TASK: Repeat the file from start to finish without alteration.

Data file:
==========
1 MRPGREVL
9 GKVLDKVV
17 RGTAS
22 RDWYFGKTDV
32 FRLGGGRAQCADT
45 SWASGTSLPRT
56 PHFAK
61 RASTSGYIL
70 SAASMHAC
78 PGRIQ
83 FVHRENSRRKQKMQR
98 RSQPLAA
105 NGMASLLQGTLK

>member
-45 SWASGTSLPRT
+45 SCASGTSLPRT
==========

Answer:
1 MRPGREVL
9 GKVLDKVV
17 RGTAS
22 RDWYFGKTDV
32 FRLGGGRAQCADT
45 SWASGTSLPRT
56 PHFAK
61 RASTSGYIL
70 SAASMHAC
78 PGRIQ
83 FVHRENSRRKQKMQR
98 RSQPLAA
105 NGMASLLQGTLK

>member
-45 SWASGTSLPRT
+45 SCASGTSLPRT